That's about it for now. I'll be back for more later! I hope the rest of you are having a better week. :-)

Thursday, August 18, 2005

The Huffington Post

I haven't paid much attention the The Huffington Post, that new website for liberal/lefty commentary and blogging, I popped over there today and found two disturbing things.

First, this headline, featured prominently a la Drudge Report (that is, oversized font apparently intended to be visible from the space station):

Pat Buchanan: "Cindy Sheehan May Be The Catalyst Of Crisis For The Bush Presidency"

Ok, listen up fellow liberals. When Pat "Coming Culture War" Buchanan is on the same side as you, it should be seen as a red flag. It's not a sure sign that you're on the wrong side; he is probably pro-breathing, for example. But it's...not good. It's also a bit weird when David Duke is one of your supporters.

Second, they feature this important announcement: Sean Penn's Iran Dispatches To Run Monday... Wow. Sean Penn is going to share his extensive knowledge of the Iranian political situation? I've already made my views on celebrities spouting their political views, so no need to say more on this subject.

Friday, August 12, 2005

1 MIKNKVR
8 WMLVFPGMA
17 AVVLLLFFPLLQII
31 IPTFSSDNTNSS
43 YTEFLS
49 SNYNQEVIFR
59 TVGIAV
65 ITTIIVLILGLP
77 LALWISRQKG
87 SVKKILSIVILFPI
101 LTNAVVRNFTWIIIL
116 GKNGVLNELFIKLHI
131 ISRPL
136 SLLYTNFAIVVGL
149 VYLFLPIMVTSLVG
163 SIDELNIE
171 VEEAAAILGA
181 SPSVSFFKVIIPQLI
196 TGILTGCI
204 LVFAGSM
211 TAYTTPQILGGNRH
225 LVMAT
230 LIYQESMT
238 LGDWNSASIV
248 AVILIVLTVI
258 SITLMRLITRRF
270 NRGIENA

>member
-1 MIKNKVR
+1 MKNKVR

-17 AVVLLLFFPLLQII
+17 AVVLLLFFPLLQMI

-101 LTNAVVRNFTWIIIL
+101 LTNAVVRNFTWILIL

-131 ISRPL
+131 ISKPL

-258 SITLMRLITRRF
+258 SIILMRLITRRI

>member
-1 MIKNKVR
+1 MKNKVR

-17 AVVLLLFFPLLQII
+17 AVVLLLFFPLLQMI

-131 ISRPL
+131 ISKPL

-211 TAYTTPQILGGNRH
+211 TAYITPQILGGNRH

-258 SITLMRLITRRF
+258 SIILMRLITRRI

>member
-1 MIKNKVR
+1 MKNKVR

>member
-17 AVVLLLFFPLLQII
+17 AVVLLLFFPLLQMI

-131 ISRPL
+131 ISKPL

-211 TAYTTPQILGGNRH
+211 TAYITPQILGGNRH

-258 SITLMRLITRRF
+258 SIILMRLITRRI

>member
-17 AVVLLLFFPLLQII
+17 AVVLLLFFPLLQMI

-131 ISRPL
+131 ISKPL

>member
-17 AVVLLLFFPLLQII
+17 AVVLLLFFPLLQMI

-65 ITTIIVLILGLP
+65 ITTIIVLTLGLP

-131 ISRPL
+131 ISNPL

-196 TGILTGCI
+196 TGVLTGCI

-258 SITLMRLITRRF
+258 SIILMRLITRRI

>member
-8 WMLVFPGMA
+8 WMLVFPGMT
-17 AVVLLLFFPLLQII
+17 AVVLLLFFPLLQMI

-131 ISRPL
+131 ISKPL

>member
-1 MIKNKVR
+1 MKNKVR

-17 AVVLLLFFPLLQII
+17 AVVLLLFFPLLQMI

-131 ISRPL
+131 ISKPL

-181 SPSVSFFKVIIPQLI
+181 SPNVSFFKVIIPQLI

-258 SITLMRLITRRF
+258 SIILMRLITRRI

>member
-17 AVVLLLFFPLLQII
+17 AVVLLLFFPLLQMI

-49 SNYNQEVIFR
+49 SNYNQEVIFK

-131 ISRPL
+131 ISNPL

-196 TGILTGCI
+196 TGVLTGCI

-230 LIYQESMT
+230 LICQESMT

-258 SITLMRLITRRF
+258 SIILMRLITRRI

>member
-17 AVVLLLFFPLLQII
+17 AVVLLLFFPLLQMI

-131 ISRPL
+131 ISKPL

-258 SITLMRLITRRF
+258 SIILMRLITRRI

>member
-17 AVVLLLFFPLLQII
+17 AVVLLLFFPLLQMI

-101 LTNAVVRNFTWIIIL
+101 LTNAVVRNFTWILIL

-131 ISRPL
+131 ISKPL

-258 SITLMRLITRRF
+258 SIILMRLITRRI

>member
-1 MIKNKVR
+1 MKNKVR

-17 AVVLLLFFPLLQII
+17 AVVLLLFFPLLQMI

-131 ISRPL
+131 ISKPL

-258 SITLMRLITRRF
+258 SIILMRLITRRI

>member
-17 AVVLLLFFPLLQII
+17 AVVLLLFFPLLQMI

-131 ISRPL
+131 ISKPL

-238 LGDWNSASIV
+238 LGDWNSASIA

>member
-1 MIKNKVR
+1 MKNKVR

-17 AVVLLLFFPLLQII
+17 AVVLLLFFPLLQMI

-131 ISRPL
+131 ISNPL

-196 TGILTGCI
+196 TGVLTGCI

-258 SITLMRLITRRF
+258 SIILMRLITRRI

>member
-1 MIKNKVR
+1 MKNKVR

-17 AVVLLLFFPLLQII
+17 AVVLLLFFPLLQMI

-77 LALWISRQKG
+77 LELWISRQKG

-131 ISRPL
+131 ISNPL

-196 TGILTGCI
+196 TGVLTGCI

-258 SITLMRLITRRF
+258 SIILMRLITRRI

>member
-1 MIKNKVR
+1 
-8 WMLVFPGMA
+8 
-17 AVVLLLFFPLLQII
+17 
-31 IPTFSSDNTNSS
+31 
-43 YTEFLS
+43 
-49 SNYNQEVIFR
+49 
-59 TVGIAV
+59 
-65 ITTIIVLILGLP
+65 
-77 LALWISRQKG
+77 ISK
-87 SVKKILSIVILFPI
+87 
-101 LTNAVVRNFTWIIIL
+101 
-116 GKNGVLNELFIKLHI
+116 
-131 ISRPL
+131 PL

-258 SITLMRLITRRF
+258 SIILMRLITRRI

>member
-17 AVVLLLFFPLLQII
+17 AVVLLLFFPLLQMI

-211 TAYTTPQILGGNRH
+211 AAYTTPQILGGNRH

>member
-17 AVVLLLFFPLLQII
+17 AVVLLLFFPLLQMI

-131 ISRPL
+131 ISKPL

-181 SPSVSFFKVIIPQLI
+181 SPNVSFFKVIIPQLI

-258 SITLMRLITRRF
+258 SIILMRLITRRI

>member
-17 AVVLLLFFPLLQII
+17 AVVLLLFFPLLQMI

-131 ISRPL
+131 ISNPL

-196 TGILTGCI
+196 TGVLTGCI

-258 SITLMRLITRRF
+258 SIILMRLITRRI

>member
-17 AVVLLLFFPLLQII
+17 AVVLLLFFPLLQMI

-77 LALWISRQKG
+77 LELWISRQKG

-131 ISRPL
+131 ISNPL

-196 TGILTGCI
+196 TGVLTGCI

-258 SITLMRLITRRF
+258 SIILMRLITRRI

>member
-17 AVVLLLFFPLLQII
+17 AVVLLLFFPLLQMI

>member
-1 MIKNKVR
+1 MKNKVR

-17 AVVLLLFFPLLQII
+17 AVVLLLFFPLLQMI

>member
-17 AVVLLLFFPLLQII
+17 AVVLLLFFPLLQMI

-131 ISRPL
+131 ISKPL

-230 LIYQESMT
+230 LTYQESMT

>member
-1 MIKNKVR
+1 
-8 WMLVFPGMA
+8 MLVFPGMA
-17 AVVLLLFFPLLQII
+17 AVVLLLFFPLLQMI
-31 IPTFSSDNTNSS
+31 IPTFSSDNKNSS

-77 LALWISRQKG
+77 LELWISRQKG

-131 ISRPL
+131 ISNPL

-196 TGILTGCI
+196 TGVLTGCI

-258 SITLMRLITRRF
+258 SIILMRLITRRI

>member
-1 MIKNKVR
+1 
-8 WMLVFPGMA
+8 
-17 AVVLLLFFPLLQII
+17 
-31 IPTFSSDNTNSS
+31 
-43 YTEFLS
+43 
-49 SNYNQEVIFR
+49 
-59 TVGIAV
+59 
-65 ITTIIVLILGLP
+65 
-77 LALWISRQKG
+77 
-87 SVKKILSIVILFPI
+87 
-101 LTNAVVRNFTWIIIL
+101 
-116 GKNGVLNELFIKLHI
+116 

Dan Savage's Guest-Blogging Stint

Dan Savage has been guest-blogging over at this week. I love Dan Savage. His sex column Savage Love is funny, opinionated and graphic. He doesn't pigeonhole himself into a standard lefty (or righty) stance on all positions. Did I mention he's hilarious?

His stint at has been enjoyable, although I personally could have done with fewer references to dildos and whatnot, but that's just quibbling. (Oh, and he also revealed that he has a good editor for his other writing jobs, as he's made several proofreading errors. I know how easy that can be...)

But what I was really waiting for was his take on the Iraq war. As Dan noted on Monday, he was possibly "the only professional sex advice columnist in the United States, if not the world, to come out in favor of the invasion of Iraq." On Monday, he promised to blog about his current view of things, and then waited until today to give it a try. I sense hesitation due to the difficulty for a lefty to explain a lefty stance on the Iraq as it is today. Clearly, unlike Christopher Hitchens, Dan is not just pretending that everything has gone as hoped.

He reprints a column he wrote for the Stranger (the Seattle weekly he edits) in March 2003, shortly before the U.S. invaded Iraq, which gives a great LEFTIST argument for overthrowing Saddam Hussein, and other Middle Eastern tyrants as well. It's well worth checking out (at the top of today's entry.)